Although in general, the larger the primary tumor the greater the likelihood that it will metastasize or already has metastasized, this is not always the case. Many small breast cancers develop metastasis and have a discouraging outcome. Characterizing genes that drive these tumors'rapid progression may identify novel biomarkers to help clinicians guide current treatments, and may offer novel therapeutic targets. We have discovered that EZH2 is overexpressed in 55% of invasive breast carcinomas and is an independent tissue biomarker of poor outcome. EZH2 is a Polycomb group protein responsible for maintaining cell identity through successive generations of cells. During the previous funding cycle, we have demonstrated that EZH2 protein is upregulated during progression from normal breast to ductal carcinoma in situ, the precursor of invasive carcinoma, to invasive carcinoma, being highest at the metastasis. EZH2 triggers invasion and regulates breast cancer growth in vivo and in vitro. Our lab has provided the first mechanistic link between EZH2 and BRCA1. EZH2 controls the intracellular distribution of BRCA1 on breast cells and regulates the transition between G2 and mitosis and cell proliferation in a BRCA1-dependent manner. A major accomplishment of our laboratory has been the development of a mammary specific EZH2 transgenic mouse model. EZH2 transgenic mice develop epithelial intraductal hyperplasia with downregulation of nuclear BRCA1 protein and histological features recapitulating human disease. Based on this body of work, the central hypothesis of our competing renewal is that EZH2 overexpression in the mammary gland induces hyperplasia by regulating BRCA1 protein and function. We further hypothesize that additional specific oncogenic events in the setting of EZH2 overexpression, trigger the rapid development of carcinomas that are highly aggressive from the outset.
The specific aims are:
Aim 1. To investigate if EZH2 overexpression in the mammary gland of transgenic mice accelerates tumor development and metastasis using well-characterized models of breast tumorigenesis that recapitulate EZH2 overexpressing human invasive breast carcinomas;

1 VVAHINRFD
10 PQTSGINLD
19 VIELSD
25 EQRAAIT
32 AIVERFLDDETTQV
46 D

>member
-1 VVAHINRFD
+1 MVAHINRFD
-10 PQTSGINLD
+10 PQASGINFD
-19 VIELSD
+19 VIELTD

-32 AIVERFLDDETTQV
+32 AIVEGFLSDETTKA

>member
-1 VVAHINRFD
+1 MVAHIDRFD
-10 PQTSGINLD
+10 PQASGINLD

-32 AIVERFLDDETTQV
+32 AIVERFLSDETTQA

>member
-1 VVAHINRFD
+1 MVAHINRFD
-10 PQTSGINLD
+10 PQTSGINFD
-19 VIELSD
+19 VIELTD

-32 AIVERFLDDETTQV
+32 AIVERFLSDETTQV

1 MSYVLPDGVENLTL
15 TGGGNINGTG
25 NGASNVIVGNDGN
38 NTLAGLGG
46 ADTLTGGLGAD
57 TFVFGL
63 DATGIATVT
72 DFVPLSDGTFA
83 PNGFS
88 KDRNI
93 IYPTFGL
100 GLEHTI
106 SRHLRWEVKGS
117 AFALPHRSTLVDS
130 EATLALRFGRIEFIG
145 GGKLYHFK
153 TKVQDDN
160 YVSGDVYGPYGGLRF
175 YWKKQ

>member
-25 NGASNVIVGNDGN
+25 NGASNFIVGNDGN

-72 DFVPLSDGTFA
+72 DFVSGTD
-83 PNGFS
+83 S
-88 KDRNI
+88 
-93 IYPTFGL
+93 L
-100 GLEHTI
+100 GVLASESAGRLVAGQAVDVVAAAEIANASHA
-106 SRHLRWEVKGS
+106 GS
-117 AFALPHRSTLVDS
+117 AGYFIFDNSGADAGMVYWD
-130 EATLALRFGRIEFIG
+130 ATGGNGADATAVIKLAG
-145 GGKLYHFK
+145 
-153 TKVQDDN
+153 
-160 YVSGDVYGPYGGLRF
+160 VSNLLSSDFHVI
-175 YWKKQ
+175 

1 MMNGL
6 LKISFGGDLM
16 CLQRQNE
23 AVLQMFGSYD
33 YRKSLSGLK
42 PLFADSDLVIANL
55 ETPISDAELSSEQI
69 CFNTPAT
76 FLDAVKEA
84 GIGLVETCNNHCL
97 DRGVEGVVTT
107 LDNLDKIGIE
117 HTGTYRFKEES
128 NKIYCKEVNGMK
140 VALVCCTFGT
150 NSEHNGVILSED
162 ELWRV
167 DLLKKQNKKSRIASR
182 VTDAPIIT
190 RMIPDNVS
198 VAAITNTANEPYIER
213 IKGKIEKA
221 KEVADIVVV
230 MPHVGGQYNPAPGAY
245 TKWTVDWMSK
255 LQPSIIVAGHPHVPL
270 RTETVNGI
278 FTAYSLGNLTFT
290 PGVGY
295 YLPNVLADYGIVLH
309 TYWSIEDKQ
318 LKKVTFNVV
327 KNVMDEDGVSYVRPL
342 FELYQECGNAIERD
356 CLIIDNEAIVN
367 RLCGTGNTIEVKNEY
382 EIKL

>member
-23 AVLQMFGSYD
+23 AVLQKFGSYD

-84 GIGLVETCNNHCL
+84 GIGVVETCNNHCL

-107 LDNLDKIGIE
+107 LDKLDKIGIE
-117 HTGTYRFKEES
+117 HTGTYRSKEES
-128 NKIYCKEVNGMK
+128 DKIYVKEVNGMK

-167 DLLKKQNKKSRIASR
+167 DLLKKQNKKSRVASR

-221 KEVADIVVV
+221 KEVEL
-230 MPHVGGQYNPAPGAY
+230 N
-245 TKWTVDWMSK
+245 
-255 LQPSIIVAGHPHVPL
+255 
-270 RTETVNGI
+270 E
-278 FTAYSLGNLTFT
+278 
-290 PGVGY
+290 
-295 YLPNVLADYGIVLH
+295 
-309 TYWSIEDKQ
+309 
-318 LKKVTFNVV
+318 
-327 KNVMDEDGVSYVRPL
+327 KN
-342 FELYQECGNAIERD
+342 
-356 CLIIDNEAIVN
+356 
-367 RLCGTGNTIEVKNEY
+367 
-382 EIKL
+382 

Aim 2. To determine the mechanism by which EZH2 regulates BRCA1 protein and BRCA1-mediated tumor suppressor functions;
Aim 3. To evaluate the clinical usefulness of detecting EZH2 alone or in combination with BRCA1 (a) as a tissue biomarker of increased breast cancer risk, and (b) as a biomarker able to identify which small invasive carcinomas have high metastatic potential. We will investigate the effect of EZH2 overexpression on BRCA1 in humans using unique resources consisting of benign breast tissues of women who subsequently developed breast cancer, and a cohort of invasive carcinomas of the breast exclusively of Stages 1 and 2 (<2 cm) with 10 years of follow-up. These studies will provide better diagnosis, more accurate predicting of poor prognosis and the potential to develop new therapies.
Breast cancer is the second leading cause of cancer deaths in women and is the most common cancer among women. This study addresses an important aspect of women's health;that of how EZH2 regulates the proliferation and differentiation of breast epithelial cells to promote early intraductal hyperplasia recapitulating human disease. We will study how EZH2 cooperates with other specific oncogenic events to trigger the development of invasive carcinomas that are highly aggressive from the outset, and that can metastasize despite their small size at diagnosis. If we could prevent or inhibit EZH2 overexpression in the mammary epithelium and in tumors, we would greatly improve breast cancer outcome and save the lives of millions of women. These studies may form the basis of intervention and therapy in breast cancer, potentially preventing premalignant lesions from becoming malignant and metastasizing.
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